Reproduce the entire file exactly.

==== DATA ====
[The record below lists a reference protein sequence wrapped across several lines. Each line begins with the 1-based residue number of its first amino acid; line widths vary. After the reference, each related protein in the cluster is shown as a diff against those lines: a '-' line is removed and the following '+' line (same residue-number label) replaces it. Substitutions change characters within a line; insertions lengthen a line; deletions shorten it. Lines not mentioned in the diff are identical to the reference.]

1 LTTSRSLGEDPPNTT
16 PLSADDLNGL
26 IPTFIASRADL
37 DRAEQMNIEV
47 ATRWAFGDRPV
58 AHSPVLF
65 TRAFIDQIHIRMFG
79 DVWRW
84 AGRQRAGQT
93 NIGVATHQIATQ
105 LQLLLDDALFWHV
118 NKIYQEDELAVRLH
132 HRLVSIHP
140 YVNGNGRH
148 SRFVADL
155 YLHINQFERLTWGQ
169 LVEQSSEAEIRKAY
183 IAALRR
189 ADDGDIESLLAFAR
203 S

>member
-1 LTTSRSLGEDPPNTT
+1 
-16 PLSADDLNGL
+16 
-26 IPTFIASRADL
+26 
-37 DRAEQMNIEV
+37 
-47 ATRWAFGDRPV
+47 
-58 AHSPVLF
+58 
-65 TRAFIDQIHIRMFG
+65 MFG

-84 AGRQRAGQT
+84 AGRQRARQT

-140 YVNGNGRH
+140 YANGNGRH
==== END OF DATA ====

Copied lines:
[The record below lists a reference protein sequence wrapped across several lines. Each line begins with the 1-based residue number of its first amino acid; line widths vary. After the reference, each related protein in the cluster is shown as a diff against those lines: a '-' line is removed and the following '+' line (same residue-number label) replaces it. Substitutions change characters within a line; insertions lengthen a line; deletions shorten it. Lines not mentioned in the diff are identical to the reference.]

1 LTTSRSLGEDPPNTT
16 PLSADDLNGL
26 IPTFIASRADL
37 DRAEQMNIEV
47 ATRWAFGDRPV
58 AHSPVLF
65 TRAFIDQIHIRMFG
79 DVWRW
84 AGRQRAGQT
93 NIGVATHQIATQ
105 LQLLLDDALFWHV
118 NKIYQEDELAVRLH
132 HRLVSIHP
140 YVNGNGRH
148 SRFVADL
155 YLHINQFERLTWGQ
169 LVEQSSEAEIRKAY
183 IAALRR
189 ADDGDIESLLAFAR
203 S

>member
-1 LTTSRSLGEDPPNTT
+1 
-16 PLSADDLNGL
+16 
-26 IPTFIASRADL
+26 
-37 DRAEQMNIEV
+37 
-47 ATRWAFGDRPV
+47 
-58 AHSPVLF
+58 
-65 TRAFIDQIHIRMFG
+65 MFG

-84 AGRQRAGQT
+84 AGRQRARQT

-140 YVNGNGRH
+140 YANGNGRH